|Year : 2013 | Volume
| Issue : 5 | Page : 316-319
Knowledge, attitude and practice of cervical cancer screening among market women in Zaria, Nigeria
Saad Aliyu Ahmed1, Kabiru Sabitu2, Suleiman Hadejia Idris2, Rukaiya Ahmed3
1 Department of Pathology, Ahmadu Bello University, Zaria, Nigeria
2 Department of Community Medicine, Ahmadu Bello University, Zaria, Nigeria
3 Department of Education, Ahmadu Bello University, Zaria, Nigeria
|Date of Web Publication||28-Nov-2013|
Saad Aliyu Ahmed
Department of Pathology, Ahmadu Bello University, Zaria
Source of Support: None, Conflict of Interest: None
| Abstract|| |
Background: Cervical cancer is the most common genital cancer and one of the leading causes of death among female population. Fortunately, this cancer is preventable by screening for premalignant lesions but this is rarely provided and hardly utilised. We assessed the knowledge, attitude and utilisation of cervical cancer screening among market women in Sabon Gari, Zaria. Materials and Methods: This was a cross-sectional study to evaluate the knowledge, attitude and practice of cervical cancer screening among market women. A total of 260 women were administered with questionnaires which were both self and interviewer administered. These were analysed using SPSS version 11. Results: Respondents exhibited a fair knowledge of cervical cancer and cervical cancer screening (43.5%); however, their knowledge of risk factors was poor. There was generally good attitude to cervical cancer screening (80.4%), but their level of practice was low (15.4%). Conclusions: There was a fair knowledge of cervical cancer and cervical cancer screening among Nigerian market women in this study, their practice of cervical cancer screening was poor.
Keywords: Cervical, cancer, screening, Zaria
|How to cite this article:|
Ahmed SA, Sabitu K, Idris SH, Ahmed R. Knowledge, attitude and practice of cervical cancer screening among market women in Zaria, Nigeria. Niger Med J 2013;54:316-9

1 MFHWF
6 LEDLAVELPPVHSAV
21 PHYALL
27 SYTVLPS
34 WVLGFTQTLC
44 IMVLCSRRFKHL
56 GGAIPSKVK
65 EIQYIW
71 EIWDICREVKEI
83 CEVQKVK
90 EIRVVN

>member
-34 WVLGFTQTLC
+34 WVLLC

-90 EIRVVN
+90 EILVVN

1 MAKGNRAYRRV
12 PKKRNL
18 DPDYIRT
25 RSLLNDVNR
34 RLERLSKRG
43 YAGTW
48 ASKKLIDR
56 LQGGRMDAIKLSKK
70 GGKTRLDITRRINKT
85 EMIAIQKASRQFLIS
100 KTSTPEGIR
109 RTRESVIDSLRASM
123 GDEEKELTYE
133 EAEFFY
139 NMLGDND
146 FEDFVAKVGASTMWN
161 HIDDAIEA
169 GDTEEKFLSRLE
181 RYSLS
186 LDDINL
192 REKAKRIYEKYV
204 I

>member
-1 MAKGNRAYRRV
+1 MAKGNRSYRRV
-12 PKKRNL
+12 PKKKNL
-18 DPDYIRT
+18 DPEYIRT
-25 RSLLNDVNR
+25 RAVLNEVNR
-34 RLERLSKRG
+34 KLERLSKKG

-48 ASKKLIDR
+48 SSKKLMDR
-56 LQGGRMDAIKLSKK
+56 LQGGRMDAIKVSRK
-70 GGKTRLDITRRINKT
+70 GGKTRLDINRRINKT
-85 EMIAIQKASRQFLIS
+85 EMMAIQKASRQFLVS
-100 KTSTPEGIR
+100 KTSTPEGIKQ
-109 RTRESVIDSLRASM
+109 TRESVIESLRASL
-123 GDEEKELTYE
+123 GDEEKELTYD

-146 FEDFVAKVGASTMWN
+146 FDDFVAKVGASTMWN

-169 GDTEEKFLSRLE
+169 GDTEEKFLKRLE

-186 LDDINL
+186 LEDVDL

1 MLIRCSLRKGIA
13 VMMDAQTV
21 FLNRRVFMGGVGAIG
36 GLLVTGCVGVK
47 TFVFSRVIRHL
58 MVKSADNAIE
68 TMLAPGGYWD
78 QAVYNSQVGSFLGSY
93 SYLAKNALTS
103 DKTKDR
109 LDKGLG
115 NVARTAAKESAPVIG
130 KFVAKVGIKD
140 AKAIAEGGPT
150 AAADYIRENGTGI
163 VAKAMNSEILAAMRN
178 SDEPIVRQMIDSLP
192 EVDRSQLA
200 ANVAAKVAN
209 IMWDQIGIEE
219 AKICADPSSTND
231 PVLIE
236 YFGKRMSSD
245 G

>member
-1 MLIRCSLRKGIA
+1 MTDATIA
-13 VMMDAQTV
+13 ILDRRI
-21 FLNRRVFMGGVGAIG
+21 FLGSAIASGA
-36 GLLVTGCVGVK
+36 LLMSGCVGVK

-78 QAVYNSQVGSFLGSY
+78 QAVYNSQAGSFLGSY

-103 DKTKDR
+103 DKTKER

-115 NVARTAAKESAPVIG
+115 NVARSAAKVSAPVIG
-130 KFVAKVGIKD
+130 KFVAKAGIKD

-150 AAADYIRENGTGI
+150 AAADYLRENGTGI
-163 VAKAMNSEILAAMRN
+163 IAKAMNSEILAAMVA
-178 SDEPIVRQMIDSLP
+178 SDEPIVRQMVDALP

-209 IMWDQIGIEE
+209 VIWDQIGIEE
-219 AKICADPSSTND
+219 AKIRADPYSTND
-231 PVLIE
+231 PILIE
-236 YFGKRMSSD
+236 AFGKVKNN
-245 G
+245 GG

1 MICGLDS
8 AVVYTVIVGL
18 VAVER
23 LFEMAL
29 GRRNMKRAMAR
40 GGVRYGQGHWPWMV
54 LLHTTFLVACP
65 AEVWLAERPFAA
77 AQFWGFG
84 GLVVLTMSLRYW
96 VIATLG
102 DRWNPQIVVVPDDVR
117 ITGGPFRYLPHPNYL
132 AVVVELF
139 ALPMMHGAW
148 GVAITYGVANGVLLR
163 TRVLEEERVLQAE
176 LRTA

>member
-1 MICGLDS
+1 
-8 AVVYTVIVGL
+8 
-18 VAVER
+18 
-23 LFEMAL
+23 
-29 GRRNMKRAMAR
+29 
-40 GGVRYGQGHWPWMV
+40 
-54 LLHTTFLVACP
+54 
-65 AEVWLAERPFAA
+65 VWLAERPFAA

|How to cite this URL:|
Ahmed SA, Sabitu K, Idris SH, Ahmed R. Knowledge, attitude and practice of cervical cancer screening among market women in Zaria, Nigeria. Niger Med J [serial online] 2013 [cited 2017 Mar 30];54:316-9. Available from: http://www.nigeriamedj.com/text.asp?2013/54/5/316/122337
| Introduction|| |
Invasive cervical cancer is the second-most common cancer in women worldwide, but 80% of cases occur in developing countries.  Although readily detectable in its premalignant stage, cervical cancer remains the second most common cancer in Nigeria  and fifth in the United Kingdom.  Among the female population in Nigeria, it is the most common cancer. ,, In 2007, it was reported that 36.59 million women aged ≥15 years in Nigeria are at risk of developing cervical cancer. There are 9922 cases diagnosed annually with 8030 deaths. Human papilloma virus (HPV) prevalence is 24.8%. Incidence of cervical cancer in Nigeria is 250/100,000 women. 
Market women constitute an important group/economic driving force in the country and therefore it is important to know whether knowledge, attitude and practice of cervical cancer screening among female market population is associated with or determined by certain socio-demographic factors.
| Materials and Methods|| |
This was a descriptive cross-sectional, questionnaire-based study carried out to assess the knowledge, attitude and utilisation of cervical cancer screening among market women, aged 15 years and above, in Sabon Gari Local Government Area of Kaduna State. Only female shop owners/attendants aged 15 years and above in Sabon Gari Main Market who gave their consent were included in this study.